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Oakes and Smith

Between the Earth and Sky

Review by Gary Hill

I’ve put this EP in the prog section of Music Street Journal. I suppose you could say that it’s more of a folk release. Certainly that element is present, but they do label themselves as “art folk.” I personally find that there is enough prog influence here to consider it as fitting under the progressive rock heading (perhaps the “rock” part doesn’t fit, though). When you also take into account the fact that Jon Anderson guests on the closing track, that element is even more pronounced. Whatever you call it, though, this beautiful music. It’s gentle and often understated. It’s also very compelling.

This review is available in book format (hardcover and paperback) in Music Street Journal: 2016  Volume 2 at lulu.com/strangesound.

Track by Track Review
So Beautiful

It would be simple to call this folk music. That would also be overly simplistic. Sure, it has a lot of ties to 1970s soft rock and folk. It also has hints of country music. The multiple layers of vocals, though, along with a fairly complex musical arrangement, land this more in the vein of folk prog. Whatever you call it, though, it’s a rich and powerful piece of music. It really is, “So Beautiful.”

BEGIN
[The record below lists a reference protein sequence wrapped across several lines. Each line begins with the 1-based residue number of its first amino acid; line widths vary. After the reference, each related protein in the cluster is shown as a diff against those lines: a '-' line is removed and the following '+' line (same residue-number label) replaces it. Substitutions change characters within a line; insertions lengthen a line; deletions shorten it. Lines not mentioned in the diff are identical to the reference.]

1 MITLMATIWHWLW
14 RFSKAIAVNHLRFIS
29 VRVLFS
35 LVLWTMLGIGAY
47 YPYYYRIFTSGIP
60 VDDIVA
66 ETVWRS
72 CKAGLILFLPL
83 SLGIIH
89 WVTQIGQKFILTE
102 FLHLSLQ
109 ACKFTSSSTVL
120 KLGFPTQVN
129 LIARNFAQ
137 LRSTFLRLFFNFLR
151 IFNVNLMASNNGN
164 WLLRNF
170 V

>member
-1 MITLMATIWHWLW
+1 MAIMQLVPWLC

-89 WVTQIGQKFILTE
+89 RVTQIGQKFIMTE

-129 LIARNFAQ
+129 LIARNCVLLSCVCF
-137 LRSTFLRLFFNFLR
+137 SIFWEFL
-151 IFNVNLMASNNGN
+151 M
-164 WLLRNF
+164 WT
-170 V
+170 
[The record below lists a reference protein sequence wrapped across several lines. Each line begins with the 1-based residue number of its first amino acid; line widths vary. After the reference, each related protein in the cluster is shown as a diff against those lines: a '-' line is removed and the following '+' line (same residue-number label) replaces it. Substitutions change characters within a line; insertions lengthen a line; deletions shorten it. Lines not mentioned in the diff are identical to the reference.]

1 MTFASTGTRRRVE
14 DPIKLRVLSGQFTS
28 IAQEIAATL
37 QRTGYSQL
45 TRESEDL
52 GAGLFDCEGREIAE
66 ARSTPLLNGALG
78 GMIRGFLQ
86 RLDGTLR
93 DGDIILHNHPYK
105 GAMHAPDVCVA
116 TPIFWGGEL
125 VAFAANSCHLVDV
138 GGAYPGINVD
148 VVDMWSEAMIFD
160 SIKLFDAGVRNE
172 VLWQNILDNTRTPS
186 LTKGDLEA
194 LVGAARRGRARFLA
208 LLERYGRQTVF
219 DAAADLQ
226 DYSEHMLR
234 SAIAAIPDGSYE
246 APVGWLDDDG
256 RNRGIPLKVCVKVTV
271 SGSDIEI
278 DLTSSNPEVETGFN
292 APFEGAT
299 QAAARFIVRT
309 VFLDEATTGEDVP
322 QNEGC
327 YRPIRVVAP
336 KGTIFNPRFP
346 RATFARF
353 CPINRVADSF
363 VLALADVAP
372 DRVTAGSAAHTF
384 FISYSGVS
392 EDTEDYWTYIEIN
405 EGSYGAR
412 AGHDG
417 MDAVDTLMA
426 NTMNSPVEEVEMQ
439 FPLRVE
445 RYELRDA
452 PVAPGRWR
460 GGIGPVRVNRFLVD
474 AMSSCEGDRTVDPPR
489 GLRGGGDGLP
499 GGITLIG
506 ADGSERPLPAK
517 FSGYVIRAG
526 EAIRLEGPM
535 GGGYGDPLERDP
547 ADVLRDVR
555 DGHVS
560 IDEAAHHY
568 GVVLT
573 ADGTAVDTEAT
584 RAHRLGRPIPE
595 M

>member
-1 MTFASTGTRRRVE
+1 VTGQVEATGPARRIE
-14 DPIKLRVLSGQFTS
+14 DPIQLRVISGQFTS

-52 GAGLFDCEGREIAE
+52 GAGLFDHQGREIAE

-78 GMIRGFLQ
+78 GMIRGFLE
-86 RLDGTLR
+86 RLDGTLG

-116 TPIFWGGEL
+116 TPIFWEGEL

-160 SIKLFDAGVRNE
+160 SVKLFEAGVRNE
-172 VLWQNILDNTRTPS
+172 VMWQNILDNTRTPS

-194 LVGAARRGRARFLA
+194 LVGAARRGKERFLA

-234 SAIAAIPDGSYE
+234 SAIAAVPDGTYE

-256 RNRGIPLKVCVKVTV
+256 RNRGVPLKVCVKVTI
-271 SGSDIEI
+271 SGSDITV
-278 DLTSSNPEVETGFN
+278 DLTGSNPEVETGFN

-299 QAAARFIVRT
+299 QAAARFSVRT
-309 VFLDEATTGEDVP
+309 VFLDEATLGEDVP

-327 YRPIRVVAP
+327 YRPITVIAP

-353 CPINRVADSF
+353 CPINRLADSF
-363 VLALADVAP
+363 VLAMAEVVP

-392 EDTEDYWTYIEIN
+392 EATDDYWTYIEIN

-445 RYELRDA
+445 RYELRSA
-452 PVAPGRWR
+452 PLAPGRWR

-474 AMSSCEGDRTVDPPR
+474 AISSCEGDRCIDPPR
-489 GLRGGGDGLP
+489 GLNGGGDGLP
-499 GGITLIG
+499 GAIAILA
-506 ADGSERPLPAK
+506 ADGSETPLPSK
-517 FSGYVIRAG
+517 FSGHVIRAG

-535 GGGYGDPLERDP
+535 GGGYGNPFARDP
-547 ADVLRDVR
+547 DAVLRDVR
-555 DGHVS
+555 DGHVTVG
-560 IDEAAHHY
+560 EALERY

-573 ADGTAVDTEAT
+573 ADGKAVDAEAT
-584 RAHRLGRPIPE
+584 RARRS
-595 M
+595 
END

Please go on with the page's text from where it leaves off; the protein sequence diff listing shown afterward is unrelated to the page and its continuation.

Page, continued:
Presence
Piano makes up a lot of the arrangement here. Yet, it also has elements of spacey prog in the mix. There are symphonic strings, too. This is slow, lush and very evocative.
Never Let the Light Die
Now, this song brings some real rock to the table. It still has a lot of that folk prog element at play. Yet, it also wanders toward modern pop rock, too.
Surrender
More of a pop rock and even modern country sound permeates this one. If there is one song here that doesn’t qualify as prog, this is it. That said, it’s still a great piece of music that is very effective.
Closer to Home (featuring Jon Anderson)
In a lot of ways this isn’t that different from the rest of the set. That said, there are elements here that make me think of Jon Anderson’s solo work (beyond his voice). That voice really works well in unison with the other voices here. This is quite a strong cut. In fact, I’d say it’s the best song of the set.
 
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